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Match Reviews

3 lessons learned from Barcelona 3-0 Sevilla — Back from the brink

Domagoj Kostanjšak

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Photo by David S. Bustamante/Soccrates/Getty Images

Everything may have seemed lost just a week ago, but now, it feels like Barcelona are not done just yet. Ronald Koeman has somehow instilled new life into this team, and they’re on an incredible run of form. Beating Sevilla two times in the span of a couple of days, and doing it rather convincingly, is a huge achievement and should be praised.

Yesterday’s triumph, however, also ensured Barcelona will play in their 10th Copa del Rey final in 13 seasons, which is a historic accomplishment if there ever was one. But it goes beyond that.

The victory itself was huge, both for the morale and their season as a whole, but also for the fans. Games like these build character, unison and camaraderie, and those are all things Barcelona were missing for years.

So what lessons have we learned from yesterday’s clash?

1. Koeman’s new system works

The sample is still tiny, and this definitely has to be taken into account. However, the test subjects for Koeman’s new system were Sevilla, after all, and Julen Lopetegui’s troops are nothing to sneeze at. Of course, formations are just numbers on a sheet of paper – by itself, a formation means nothing.

However, the whole structure and the roles within the system seem to be getting the best out of Barcelona’s key players. The defence is more stable with three centre-backs, and so is Sergio Busquets ahead of them. The wingbacks are much freer to attack and be a continuous threat for the opposition while Ousmane Dembélé’s central role puts him in excellent positions to burst behind the rival’s backline.

Not to mention the team as a whole seems more structured, interconnected and just more secure in possession. There’s more to it than just the formation, as we’ve mentioned, but Koeman’s change has undoubtedly sparked this turn of events and is continuing to bring impressive results.

The true man of the match. (Photo by David S. Bustamante/Soccrates/Getty Images)

There are still a couple of unanswered questions that remain, however. For instance, how does Antoine Griezmann fit the whole narrative? The Frenchman was quite good following his entry on the pitch, but that doesn’t change the fact this was his third appearance off the bench in a row. Surely a player of such calibre would aspire for a bigger role at Barcelona.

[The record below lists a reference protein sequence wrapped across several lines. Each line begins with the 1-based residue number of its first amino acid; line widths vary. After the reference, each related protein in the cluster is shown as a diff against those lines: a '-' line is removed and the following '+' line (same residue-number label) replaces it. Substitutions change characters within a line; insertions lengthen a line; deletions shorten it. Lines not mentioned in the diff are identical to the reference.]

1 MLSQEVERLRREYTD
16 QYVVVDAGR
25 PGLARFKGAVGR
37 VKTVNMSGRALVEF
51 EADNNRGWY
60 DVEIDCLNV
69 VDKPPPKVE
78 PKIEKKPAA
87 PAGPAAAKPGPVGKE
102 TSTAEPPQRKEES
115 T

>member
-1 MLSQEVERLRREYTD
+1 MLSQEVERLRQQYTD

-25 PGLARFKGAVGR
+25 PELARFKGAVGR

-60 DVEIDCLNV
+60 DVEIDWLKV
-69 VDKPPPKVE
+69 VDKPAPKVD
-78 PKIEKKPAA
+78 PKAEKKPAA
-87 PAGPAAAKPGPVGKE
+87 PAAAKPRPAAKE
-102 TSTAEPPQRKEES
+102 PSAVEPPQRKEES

The same can be said for the likes of Miralem Pjanić and Riqui Puig, who have taken little to no part in this new and reborn team. Still, the fact that Koeman has found his preferred lineup that actually works is a big win for everyone.

Now it’s just about fine-tuning it to perfection.

2. The underrated brilliance of Óscar Mingueza

Don’t let the penalty mistake fool you; Óscar Mingueza was among Barcelona’s best performers last night. Of course, the whole team was excellent, and their displays across the board were praise-worthy. However, the young defender deserves to be mentioned as he stood out from the rest.

His mistake to grant Sevilla a chance to end the contest was a result of his inexperience, but overall, Mingueza didn’t put a foot wrong the whole night. Not only that, but he is the sole reason why Barcelona were able to sustain their pressure on the Andalusians.

The youngster’s aggressive exits from the backline resulted in numerous recoveries, and his well-timed tackles stopped Sevilla’s attackers in their tracks. Seeing how this is exactly what he’s been criticised for, it’s safe to say the 21-year-old is improving with each passing day.

Sensational display from Mingueza. (Photo via Imago)

And then there’s the attacking contribution. The new system with the three in the back gives him a more defensive role, but he is often the more adventurous of the centre-backs, pushing forward and engaging his man. After all, that’s why Koeman often puts him out wide since the youngster can pose a threat through his runs and crosses.